Book Image

Mastering Internet of Things

By : Peter Waher
Book Image

Mastering Internet of Things

By: Peter Waher

Overview of this book

The Internet of Things (IoT) is the fastest growing technology market. Industries are embracing IoT technologies to improve operational expenses, product life, and people's well-being. Mastering Internet of Things starts by presenting IoT fundamentals and the smart city. You will learn the important technologies and protocols that are used for the Internet of Things, their features, corresponding security implications, and practical examples on how to use them. This book focuses on creating applications and services for the Internet of Things. Further, you will learn to create applications and services for the Internet of Things. You will be discover various interesting projects and understand how to publish sensor data, control devices, and react to asynchronous events using the XMPP protocol. The book also introduces chat, to interact with your devices. You will learn how to automate your tasks by using Internet of Things Service Platforms as the base for an application. You will understand the subject of privacy, requirements they should be familiar with, and how to avoid violating any of the important new regulations being introduced. At the end of the book, you will have mastered creating open, interoperable and secure networks of things, protecting the privacy and integrity of your users and their information.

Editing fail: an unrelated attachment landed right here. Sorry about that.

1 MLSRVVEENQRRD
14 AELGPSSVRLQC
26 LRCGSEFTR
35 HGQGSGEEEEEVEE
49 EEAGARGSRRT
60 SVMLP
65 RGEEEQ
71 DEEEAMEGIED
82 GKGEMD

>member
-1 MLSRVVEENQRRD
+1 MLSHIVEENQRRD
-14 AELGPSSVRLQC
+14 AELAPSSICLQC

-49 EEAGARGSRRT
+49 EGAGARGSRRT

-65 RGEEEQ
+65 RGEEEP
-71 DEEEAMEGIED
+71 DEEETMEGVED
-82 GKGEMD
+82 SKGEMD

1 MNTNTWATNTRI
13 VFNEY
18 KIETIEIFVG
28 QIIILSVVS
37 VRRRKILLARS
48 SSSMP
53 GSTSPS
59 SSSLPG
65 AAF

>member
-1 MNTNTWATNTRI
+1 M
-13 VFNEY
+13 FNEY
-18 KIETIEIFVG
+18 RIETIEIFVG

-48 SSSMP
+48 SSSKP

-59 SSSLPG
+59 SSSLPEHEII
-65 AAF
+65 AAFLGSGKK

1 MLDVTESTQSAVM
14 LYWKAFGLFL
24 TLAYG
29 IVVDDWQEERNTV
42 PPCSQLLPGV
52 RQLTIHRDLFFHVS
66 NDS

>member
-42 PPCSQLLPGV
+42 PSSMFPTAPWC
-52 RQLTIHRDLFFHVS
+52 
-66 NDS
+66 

Table of Contents (24 chapters)
Title Page
Copyright and Credits
Packt Upsell

Security considerations

Since MQTT is very simple to get started with, both from an application user perspective and a protocol developer perspective, it has become very popular for use in IoT. But the simplicity has its drawbacks. MQTT has some serious vulnerabilities that any developer using it must be made aware of.

Managing authentication

One of the biggest vulnerabilities is its management of passwords. They are sent in clear text in the protocol. And MQTT does not use a pluggable authentication architecture like the Simple Authentication and Security Layer (SASL) either. This causes a whole range of problems. If passwords are to be used, the application must persist them. If SASL would have been used, a hash would most likely have been sufficient. This creates a whole new set of vulnerabilities for the application layer.

The common solution is to use either encryption or out-of-band authentication, or a combination of both instead. But out-of-band authentication is not a standardized...